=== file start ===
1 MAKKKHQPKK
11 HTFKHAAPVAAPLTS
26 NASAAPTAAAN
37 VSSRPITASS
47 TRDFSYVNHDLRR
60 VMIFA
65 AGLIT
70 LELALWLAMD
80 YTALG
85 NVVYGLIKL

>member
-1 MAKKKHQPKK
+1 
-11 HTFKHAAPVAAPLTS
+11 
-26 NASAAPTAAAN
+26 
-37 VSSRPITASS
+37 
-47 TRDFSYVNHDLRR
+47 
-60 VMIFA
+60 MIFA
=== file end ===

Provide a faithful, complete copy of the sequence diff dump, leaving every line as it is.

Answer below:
1 MAKKKHQPKK
11 HTFKHAAPVAAPLTS
26 NASAAPTAAAN
37 VSSRPITASS
47 TRDFSYVNHDLRR
60 VMIFA
65 AGLIT
70 LELALWLAMD
80 YTALG
85 NVVYGLIKL

>member
-1 MAKKKHQPKK
+1 
-11 HTFKHAAPVAAPLTS
+11 
-26 NASAAPTAAAN
+26 
-37 VSSRPITASS
+37 
-47 TRDFSYVNHDLRR
+47 
-60 VMIFA
+60 MIFA